Nersesyan noted that at this point, there were no processes of such normalization underway. He said, “Turkey has conducted a very aggressive policy towards Armenia and has been directly involved in recent aggression by Azerbaijan which inflicted enormous suffering on the Armenian people.”

The Path Forward

Nersesyan declared that until a full political resolution of the conflict is achieved, there remains a risk of war. He pointed to the territorial claims on Armenia publicly made by Azerbaijan’s president after the end of the war, the references by Turkey’s president to controversial statements of Ottoman leaders, and constant threats to Armenia made by the leaders of these two countries.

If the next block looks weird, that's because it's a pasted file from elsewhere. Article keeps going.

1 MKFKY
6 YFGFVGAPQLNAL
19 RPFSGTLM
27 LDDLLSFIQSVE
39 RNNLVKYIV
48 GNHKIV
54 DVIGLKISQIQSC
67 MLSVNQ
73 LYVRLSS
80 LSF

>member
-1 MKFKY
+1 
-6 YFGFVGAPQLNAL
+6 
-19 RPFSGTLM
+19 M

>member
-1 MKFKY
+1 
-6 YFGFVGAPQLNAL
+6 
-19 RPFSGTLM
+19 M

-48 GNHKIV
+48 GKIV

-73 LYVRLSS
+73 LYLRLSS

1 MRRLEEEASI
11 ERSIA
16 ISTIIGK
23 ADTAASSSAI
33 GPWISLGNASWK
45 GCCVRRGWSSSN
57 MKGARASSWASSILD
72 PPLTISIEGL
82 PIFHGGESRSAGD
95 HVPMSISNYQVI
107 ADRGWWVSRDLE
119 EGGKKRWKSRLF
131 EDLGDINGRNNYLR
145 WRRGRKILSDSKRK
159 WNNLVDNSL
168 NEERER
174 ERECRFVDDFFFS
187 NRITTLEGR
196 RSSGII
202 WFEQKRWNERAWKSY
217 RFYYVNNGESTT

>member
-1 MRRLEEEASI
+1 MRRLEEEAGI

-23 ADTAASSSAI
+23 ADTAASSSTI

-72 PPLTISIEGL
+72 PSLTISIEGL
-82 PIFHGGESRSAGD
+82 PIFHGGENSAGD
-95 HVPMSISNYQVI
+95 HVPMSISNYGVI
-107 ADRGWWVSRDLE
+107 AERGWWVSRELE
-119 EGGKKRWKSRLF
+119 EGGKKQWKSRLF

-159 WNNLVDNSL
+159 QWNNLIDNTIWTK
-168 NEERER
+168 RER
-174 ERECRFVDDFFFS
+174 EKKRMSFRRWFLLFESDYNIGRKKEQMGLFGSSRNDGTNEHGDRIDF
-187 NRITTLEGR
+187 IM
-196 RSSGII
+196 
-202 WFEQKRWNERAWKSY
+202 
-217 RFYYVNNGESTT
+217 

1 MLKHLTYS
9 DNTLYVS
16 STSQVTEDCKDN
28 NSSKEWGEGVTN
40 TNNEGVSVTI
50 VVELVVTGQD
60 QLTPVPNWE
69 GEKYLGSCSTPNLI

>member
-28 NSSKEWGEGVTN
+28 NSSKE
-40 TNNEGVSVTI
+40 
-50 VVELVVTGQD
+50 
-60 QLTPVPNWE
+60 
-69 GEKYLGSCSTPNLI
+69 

He stressed that “Azerbaijan has the false perception that its fait accompli and a temporary military advantage can constitute a solution. This is not a solution but self-deception. If you pretend the issue is resolved, one day it may appear in a completely different perspective.”

Ultimately, he said, the people of Nagorno Karabakh, like any other people around the globe must be able to enjoy basic human rights. He said, “This has been at the cornerstone of the peace proposals by the Minsk Group co-chairs. The right of the Nagorno Karabakh people to self-determination is reflected in numerous statements of the leaders of Russia, France and the United States. No war or aggression can deprive them of this right. It is high time not to pretend that the status issue has been resolved, but to genuinely look to the reality and address it.”

Get the Mirror-Spectator Weekly in your inbox: